It was a crowd we wouldn’t normally have played to, but it was fun for us and some people seemed into it. Also, the first couple Off With Theirs Heads records sound more like oi than some bands that dress like Joe Hawkins.
Soft Kill reached out to ask us to do a few dates with them, which was a rad opportunity we didn’t want to turn down. Tobias from Soft Kill is originally from the southside Chicago punk scene, so the bill makes sense to us even if it doesn’t to people outside of our little social circle.
We also played with Exedo, a post-punk band from Chicago, because they’re our friends. Christine from Exedo did vocals on our cover of “Tonite” on the Bridging Electricity EP.
Tell me a bit about the track “Silhouettes in Blue Light” since I know that one carries a lot of lyrical weight to it.
I had a draft of the lyrics written back around 2017 for a 7” we were supposed to do on Hardware Records that we just never finished. It was about an unarmed kid that had been basically assassinated by Chicago cops in a neighborhood called Englewood. Obviously things didn’t get any better after 2017.
During the riots in 2020 the park in our neighborhood served as a home base for riot cops in the southwest side, but the local set of the Latin Kings were the ones actually guarding our homes and businesses here and doing community outreach to calm down the situations.
Chicago cops all move to a couple different neighborhoods and have developed their own little communities. Cops here also tend to raise their kids to be cops, meaning they are getting raised by several generations of police that breed a mentality of animosity to communities outside their own.
The song is less about an isolated killing and more about the mindset they were raised with by their family, and having that racist family to support their shitty decisions and attitudes.
You also had a track on the Stronger Than Before compilation back last fall called "Dressed Up Like A Warrior” that I know meant a lot to you.
That song is about Proud Boys and MAGA folks who think they’re fighting for liberation. The kind of people that claim to be pro America and pro working class but literally sided with the Russian propaganda machines and billionaires who don’t care if the working people who prop them up die or go to prison.
Last December, I was reading about the trials of the Jan 6th protesters, and reading their quotes where it became so clear that some of them weren’t living in reality. Anything from Barricade/Castillo hit me up about being the comp and I wrote the song that night about the quotes I’d been reading.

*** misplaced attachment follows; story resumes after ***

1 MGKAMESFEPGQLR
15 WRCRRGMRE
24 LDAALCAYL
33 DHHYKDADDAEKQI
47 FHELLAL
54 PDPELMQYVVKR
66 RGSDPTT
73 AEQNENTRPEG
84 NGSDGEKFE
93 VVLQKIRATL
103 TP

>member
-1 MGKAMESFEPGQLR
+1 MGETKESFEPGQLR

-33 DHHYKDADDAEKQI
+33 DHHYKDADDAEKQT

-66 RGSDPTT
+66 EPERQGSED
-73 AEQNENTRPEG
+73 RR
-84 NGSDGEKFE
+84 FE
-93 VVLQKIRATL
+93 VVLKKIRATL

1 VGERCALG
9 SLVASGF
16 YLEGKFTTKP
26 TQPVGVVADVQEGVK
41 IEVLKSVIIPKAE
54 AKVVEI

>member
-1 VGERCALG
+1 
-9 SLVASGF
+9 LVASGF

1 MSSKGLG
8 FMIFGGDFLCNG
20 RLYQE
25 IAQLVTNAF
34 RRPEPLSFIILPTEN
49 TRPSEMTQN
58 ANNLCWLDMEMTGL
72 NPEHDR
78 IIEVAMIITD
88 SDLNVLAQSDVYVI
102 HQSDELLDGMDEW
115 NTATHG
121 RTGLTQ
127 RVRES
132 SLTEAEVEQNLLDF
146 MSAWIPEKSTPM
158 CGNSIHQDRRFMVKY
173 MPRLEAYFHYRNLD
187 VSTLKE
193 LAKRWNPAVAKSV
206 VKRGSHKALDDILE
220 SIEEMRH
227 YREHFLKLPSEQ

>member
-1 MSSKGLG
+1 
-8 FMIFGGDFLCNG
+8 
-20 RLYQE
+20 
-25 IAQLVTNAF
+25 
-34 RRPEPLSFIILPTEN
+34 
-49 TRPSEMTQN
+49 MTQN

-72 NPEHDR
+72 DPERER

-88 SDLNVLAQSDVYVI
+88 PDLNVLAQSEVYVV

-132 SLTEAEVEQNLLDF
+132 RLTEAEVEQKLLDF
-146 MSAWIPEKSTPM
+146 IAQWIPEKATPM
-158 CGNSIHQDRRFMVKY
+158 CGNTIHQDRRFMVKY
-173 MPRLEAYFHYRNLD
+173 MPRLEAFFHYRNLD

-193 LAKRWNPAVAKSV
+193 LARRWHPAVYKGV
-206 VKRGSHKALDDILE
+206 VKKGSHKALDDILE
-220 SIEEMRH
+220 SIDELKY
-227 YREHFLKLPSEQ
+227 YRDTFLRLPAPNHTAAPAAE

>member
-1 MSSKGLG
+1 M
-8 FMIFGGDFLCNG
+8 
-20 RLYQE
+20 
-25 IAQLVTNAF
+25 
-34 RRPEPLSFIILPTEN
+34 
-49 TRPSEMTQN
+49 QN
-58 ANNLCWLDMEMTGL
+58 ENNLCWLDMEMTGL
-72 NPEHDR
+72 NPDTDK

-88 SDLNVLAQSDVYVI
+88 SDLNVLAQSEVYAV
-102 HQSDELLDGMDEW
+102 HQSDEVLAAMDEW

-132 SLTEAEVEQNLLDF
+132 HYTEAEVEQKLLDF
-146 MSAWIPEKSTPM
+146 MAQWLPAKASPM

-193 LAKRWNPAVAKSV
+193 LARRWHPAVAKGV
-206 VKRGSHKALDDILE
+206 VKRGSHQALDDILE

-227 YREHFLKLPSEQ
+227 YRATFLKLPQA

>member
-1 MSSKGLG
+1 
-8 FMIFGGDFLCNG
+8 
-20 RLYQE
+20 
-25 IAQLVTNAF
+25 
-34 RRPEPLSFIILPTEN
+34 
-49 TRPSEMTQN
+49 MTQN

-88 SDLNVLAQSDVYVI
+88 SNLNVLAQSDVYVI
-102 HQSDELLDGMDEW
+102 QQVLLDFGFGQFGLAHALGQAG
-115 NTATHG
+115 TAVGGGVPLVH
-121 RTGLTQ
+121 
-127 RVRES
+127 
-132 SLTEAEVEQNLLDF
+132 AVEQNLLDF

From where you’re standing, how’s the Chicago punk scene doing? Is it too segregated between styles? Are there enough new bands coming up?
Chicago is cool right now. Things were pretty bleak for a while because COVID essentially killed the scene. A whole new group of people started bands and tried booking shows who hadn’t even met the older crowd, so the scene felt really fragmented. But things seem to be coming together and lots of cool bands are popping up. Things are a lot less segregated by style and neighborhood like they had been for a long time.
Chicago, Milwaukee, and Northwest Indiana all try to work together in a positive way to keep things going. There are a couple labels, Upset Condition, Unlawful Assembly, and Open Palm, that are releasing good new music from the area. Jesse from Splatter Pattern, Kyle from Fuerza Bruta, Zac Thomas from NWI DIY, and me all cooperate to organize shows. Matt from Nailwall Records has also been working on cool, big shows.
Conservative Military Image and Buggin blowing up has certainly helped bring a lot of attention to the scene locally, and Adam from CMI is really good at his using his platform to support smaller bands. Chicago is in a rare moment where everyone seems to be getting along and supporting each other. We’ll see how long it lasts, but for now I’m just enjoying it.